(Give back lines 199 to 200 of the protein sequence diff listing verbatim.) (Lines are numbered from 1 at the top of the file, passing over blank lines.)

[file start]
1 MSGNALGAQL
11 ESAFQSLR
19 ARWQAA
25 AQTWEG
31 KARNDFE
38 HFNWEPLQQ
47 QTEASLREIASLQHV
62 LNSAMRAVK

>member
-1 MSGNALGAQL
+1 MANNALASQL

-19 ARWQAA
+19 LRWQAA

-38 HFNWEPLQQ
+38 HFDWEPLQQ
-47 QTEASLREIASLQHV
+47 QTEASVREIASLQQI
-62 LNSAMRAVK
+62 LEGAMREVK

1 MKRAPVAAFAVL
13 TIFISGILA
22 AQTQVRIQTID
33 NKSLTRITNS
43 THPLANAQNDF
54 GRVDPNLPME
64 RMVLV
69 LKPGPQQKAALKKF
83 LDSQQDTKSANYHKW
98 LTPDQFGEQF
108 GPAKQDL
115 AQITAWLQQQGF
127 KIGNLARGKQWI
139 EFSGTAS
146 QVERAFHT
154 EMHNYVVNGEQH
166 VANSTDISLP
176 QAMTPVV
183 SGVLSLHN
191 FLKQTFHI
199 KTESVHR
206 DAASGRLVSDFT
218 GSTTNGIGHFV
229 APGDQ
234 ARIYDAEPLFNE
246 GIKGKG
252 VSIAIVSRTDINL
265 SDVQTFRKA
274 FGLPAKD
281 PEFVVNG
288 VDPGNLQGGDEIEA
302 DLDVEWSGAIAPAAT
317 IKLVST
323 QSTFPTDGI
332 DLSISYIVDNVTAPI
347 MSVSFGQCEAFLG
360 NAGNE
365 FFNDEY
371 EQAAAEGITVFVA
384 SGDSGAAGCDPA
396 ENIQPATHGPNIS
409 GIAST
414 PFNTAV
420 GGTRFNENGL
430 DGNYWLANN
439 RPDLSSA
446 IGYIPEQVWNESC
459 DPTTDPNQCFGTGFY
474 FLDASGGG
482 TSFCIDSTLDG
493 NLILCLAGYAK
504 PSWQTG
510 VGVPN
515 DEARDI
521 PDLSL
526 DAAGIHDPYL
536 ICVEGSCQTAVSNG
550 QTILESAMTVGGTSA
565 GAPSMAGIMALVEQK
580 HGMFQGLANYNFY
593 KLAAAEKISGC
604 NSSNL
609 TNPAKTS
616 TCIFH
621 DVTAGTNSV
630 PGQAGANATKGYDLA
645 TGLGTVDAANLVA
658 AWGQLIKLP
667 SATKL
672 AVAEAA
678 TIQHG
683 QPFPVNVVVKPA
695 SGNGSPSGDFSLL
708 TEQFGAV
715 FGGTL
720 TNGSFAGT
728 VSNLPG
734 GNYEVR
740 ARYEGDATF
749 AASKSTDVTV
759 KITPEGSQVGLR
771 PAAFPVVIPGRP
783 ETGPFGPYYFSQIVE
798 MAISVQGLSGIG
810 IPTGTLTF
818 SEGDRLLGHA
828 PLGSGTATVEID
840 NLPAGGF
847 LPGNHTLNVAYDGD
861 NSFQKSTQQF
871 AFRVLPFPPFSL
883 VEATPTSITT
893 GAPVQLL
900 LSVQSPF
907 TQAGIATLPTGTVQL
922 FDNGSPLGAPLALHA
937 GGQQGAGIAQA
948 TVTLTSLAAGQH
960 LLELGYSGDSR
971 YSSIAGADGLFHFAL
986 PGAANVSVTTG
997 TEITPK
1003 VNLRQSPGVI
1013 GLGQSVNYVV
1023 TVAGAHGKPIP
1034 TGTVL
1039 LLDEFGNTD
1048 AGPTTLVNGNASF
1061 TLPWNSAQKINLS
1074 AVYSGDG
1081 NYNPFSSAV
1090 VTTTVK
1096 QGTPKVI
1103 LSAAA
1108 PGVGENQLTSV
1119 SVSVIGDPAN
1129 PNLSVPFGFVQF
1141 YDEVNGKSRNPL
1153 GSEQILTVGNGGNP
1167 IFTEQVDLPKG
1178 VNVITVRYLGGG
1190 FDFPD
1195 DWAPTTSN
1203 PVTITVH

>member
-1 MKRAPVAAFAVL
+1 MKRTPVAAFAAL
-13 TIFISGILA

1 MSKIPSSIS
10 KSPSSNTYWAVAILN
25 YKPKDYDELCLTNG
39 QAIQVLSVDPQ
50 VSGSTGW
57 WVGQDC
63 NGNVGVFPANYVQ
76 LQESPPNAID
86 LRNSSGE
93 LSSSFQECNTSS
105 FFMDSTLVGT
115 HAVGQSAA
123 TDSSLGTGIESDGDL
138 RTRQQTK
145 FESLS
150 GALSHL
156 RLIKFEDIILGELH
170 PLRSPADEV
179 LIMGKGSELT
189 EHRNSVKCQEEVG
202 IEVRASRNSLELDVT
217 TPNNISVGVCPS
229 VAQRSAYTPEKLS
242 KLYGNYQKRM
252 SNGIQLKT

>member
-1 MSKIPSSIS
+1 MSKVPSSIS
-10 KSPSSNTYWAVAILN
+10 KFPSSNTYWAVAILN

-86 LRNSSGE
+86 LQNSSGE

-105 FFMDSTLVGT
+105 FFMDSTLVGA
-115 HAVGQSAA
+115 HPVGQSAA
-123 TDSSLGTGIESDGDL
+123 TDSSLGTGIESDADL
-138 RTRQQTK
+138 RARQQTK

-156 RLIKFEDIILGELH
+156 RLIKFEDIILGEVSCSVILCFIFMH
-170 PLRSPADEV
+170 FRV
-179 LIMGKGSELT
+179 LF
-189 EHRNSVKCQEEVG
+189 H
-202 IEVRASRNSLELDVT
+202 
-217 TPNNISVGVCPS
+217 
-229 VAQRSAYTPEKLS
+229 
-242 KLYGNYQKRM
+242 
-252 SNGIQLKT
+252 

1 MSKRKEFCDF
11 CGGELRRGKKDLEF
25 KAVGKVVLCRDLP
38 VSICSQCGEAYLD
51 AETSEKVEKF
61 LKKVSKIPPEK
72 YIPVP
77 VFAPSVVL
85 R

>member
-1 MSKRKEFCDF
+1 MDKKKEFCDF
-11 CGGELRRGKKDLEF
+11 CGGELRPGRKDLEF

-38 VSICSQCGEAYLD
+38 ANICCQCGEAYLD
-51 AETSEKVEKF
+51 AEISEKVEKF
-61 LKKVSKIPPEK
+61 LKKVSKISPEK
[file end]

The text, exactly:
+217 
-229 VAQRSAYTPEKLS